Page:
This despatch was not written in Lord Palmerston's usual style—it was very unlike his usual force and correctness ; but moreover it altogether avoided the real question. It gave no answer to Lord Normanby'a question, "Have you expressed your complete satisfaction with the act of the Pre- sident on the 2d of December? and if so, am I to guide myself by that opi- nion, or to act on the despatch of the 5th of December ?" " To that ques- tion no answer whatever was given ; neither is there in that despatch a reference to the opinion which the Government had given, nor was the opi- nion expressed sanctioned by the Crown. But the Secretary of State for Foreign i Affairs put himself in the place of the Crown ; he neglected and by the Crown in order to give his own opinion with respect to the state of affairs in Paris. Now, it strikes me that the Secretary of State con- stitutionally has no such power. It appears to me that he can only act with the sanction and by the authority of the Crown in matters of very great importance. In matters of small importance, I am ready to admit that the Secretary of State must be allowed to take that course which he may deem best, without continually referring himself to the Crown. But, on a matter which was of the utmost importance—namely, giving the moral influence and the moral support of England to the act of the President of the French Republic—it seemed to me a measure so grave that the opinion not only of the Prime Minister but of the Cabinet should have been taken, and that no such question should have been decided upon without their interference and without the sanction of the Crown. What was the act to which that de- spatch referred ? It is a question certainly of the utmost delicacy, but it is, nevertheless, one upon which I cannot refrain from saying a few words. The act of the President was not merely that of dissolving the Assembly—it was an act which, in the first place, dissolved the Assembly and put an end to the existing constitution ; it was an act, in the next place, which anticipated the elections of 1852, which were to take place according to that constitu- tion, but with respect to which great apprehensions had been entertained ; in the third place, it was an act putting an end to Parliamentary government in France—an act which, together with Parliamentary government, sus- pended the right of freedom of speech and the freedom of the press, which are considered the usual accompaniments of Parliamentary government. I am not going to enter into any dispute whether that was a fit thing to be done ; that was entirely a question for the French people to decide. The Frenchpeo- ple might say that their history entitled them to say, that what we call in Eng- land Parliamentary government has produced such evils in France, it has so frequently led to convulsions in the state, and is so incompatible with the peace of society in their country, that it ought at once to be abolished, and a dif- ferent system established in its place. If the French nation choose to say that, who has the right or the least pretence to contradict it ? But it is another question to give the moral approbation of England, to place the broad seal of England upon that doctrine with respect to so great a question. If France has so resolved, let us acquiesce in that decision. I shall do nothing to pre- vent it. I may lament that those great qualities of human nature which are brought out by Parliamentary government, by free discussion, and by a free press, could not henceforth have full development and display. But with respect to our position, it was to be remembered that during the existence of the present Administration, with my noble friend as its organ, we have given the moral support and moral sympathy of England to constitutional government. We have done so in Spain, we have done so in Portugal, we have done so in Piedmont; and none was more ready than my noble friend to impart that moral influence. But if we were at once to side with a de- viation from constitutional government, and to give our sanction to the act of the President of France, how can we tell any other country that we ad- vise them to continue Parliamentary government ? When this took place— when, as I conceived, the authority of the Queen had been set aside, it ap- peared to me that I had no other course than to inform my noble friend that he, while I held office, could no longer hold the seals as Secretary of State for Foreign Affairs. Later in the day, and after I had formed that resolu- tion, I received a long letter from my noble friend, stating the reasons why he approved of the act of the President of France. But it appeared to me that those reasons no longer touched the case ; because the real question now was, whether the Secretary of State was entitled, of his own authority, to write a despatch, as the organ of the Queen's Government, in which his col- leagues had never concurred, and to which the Queen had never given her royal sanction ? It appeared to me, that, without degrading the Crown, I could not advise her Majesty to retain that Minister in the Foreign depart- ment of her Government. I at the same time informed her Majesty, that a correspondence had gone on between Lord Palmerston and myself with re- spect to her Majesty." That was on the Wednesday. Lord John waited till Saturday to consider and reconsider the matter fully. On the Thursday, he informed Lord Palmerston that he would be " at home," thinking he might propose some course by which a separation might be avoided ; but nothing of the kind took place. " Then, on Saturday the 20th, being still as fully convinced as I had been I wrote to her Majesty, conveying the cor- respondence which had passed 'between my noble friend and myself, and shortly intimating my advice to her Majesty that Lord Palmerston should be required to give up the seals of the Foreign Office."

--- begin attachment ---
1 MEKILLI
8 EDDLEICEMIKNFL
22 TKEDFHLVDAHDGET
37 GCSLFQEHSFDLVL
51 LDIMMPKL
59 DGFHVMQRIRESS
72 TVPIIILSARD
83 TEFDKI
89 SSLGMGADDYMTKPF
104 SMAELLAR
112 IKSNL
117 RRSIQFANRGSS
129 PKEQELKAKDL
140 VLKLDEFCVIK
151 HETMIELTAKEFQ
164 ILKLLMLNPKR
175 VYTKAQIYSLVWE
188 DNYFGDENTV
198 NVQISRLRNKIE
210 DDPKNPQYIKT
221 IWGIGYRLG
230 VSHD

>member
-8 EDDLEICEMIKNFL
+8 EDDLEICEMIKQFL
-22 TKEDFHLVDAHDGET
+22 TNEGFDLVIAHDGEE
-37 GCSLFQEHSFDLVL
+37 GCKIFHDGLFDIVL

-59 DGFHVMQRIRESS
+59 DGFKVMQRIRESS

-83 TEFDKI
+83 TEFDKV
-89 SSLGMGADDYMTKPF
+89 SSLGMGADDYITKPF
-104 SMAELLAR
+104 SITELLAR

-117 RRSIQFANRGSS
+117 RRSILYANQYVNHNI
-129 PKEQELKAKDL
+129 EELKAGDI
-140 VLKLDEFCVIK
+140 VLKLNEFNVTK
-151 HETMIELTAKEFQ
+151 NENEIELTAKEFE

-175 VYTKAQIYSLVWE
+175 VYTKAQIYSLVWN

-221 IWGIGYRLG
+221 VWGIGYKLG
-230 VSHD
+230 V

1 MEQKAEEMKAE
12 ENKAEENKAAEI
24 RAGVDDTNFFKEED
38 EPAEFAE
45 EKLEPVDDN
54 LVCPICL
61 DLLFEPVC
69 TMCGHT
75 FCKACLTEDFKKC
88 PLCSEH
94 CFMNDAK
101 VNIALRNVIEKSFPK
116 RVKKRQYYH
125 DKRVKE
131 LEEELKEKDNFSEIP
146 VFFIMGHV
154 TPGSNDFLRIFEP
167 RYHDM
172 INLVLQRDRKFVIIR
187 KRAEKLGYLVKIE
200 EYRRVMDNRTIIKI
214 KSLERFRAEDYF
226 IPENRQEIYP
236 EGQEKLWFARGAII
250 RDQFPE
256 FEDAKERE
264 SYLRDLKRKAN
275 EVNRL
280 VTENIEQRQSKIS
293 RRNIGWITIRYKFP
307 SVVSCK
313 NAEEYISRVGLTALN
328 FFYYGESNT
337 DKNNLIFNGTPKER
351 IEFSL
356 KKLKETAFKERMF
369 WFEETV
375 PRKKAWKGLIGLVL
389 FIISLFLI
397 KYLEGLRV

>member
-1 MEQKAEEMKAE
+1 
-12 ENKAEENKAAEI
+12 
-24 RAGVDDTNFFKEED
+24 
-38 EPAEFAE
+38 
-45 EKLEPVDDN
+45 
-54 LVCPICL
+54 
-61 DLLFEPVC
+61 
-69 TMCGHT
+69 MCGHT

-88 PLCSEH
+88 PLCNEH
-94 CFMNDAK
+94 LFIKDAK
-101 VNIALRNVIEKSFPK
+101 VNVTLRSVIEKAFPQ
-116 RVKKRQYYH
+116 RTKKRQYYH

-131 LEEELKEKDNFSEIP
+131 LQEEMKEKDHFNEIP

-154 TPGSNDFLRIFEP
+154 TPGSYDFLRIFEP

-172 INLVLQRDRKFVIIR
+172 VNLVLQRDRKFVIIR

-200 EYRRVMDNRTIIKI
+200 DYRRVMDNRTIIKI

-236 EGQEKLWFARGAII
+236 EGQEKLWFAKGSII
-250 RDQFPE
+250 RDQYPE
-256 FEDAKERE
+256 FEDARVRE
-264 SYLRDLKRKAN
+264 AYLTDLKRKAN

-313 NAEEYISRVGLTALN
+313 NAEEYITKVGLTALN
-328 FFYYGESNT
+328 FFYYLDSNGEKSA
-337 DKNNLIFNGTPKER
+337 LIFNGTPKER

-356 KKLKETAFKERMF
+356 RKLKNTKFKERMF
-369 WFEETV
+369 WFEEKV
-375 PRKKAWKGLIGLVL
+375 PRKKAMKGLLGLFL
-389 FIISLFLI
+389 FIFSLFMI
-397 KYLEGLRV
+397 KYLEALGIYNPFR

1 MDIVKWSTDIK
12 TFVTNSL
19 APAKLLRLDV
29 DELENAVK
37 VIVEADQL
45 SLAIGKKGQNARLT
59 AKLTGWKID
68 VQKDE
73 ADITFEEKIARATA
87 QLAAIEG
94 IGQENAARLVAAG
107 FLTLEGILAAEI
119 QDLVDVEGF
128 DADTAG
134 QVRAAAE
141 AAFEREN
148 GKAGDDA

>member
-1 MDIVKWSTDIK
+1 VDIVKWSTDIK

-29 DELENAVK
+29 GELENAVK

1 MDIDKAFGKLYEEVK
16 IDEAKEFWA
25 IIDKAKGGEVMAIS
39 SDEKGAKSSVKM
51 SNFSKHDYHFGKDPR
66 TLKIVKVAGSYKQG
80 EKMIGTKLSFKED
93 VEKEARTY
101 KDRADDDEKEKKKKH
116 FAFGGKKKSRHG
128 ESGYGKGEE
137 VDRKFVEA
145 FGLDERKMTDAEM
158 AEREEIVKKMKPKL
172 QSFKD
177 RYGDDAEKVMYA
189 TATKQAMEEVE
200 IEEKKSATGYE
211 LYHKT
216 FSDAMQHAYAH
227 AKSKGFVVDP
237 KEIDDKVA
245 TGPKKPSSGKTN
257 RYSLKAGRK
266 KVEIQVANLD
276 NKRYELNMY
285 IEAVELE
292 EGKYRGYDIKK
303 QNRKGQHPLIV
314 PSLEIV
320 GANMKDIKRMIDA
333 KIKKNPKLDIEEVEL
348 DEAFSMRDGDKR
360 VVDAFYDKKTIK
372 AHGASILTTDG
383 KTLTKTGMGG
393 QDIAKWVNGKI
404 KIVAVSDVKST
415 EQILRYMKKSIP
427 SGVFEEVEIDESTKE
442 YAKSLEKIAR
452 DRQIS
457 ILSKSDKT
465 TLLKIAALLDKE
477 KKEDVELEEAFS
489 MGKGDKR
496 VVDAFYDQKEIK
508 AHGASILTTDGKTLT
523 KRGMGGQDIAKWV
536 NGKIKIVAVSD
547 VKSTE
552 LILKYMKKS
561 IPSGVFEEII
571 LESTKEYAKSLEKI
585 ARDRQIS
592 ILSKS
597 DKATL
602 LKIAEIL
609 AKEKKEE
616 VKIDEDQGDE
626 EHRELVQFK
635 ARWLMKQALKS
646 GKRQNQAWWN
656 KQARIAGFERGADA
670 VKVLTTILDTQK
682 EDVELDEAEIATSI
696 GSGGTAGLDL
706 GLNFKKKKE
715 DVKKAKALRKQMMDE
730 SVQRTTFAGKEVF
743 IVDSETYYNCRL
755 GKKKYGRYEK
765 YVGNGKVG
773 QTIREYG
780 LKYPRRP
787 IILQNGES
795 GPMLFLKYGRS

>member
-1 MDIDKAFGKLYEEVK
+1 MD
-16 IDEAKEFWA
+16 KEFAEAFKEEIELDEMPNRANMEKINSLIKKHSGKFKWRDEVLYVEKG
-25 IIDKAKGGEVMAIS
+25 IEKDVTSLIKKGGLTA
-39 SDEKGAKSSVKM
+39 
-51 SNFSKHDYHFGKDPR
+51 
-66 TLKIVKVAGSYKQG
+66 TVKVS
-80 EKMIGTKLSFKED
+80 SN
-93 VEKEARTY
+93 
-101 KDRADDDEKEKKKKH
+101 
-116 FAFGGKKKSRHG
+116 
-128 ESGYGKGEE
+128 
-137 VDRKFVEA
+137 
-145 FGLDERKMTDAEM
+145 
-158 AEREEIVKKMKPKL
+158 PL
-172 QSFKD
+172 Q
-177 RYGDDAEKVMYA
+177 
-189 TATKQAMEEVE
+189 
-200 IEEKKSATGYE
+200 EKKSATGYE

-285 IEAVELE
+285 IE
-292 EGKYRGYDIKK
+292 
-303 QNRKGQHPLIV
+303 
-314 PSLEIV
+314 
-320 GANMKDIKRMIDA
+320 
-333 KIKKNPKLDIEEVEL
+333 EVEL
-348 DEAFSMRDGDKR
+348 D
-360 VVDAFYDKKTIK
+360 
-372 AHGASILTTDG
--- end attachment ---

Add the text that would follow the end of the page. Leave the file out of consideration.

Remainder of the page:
"Sir, in coming to a decision so painful—in coming to the decision that I must separate from a colleague with whom I had acted so long, whose abilities I had admired, and in whose policy I bad agreed—I felt, whether rightly or wrongly it is not for me now to say, I was bound to take that de- cision alone—to consult none of my colleagues, to avoid anything which might hereafter have the appearance of a cabal, but to assume the sole and entire responsibility on myself. (Cheers.) With respect, therefore, to the stories which my honourable friend [Sir Benjamin. Hall] has quoted from a Bres- lau paper as regards a letter written in Vienna, I can assure him, that, how- ever curious the coincidence of that letter may be, there is no truth what- ever in the stories that there was an attempt to establish more intimate relations with the Court of Austria, and that the affair was entirely founded on the correspondence I have stated and on the motives I have laid before the House. In two days after, the Cabinet met : I read to them the correspondence—both official correspondence and private correspond- ence—which had taken place between my noble friend and myself; and I stated to them that I was, of course, responsible for what had passed ; that if they disapproved of my conduct, then of course I must quit office ; and I left it to them to form their judgment. They decided, without any difference of opinion, that they thought I could take no other course than that I had taken."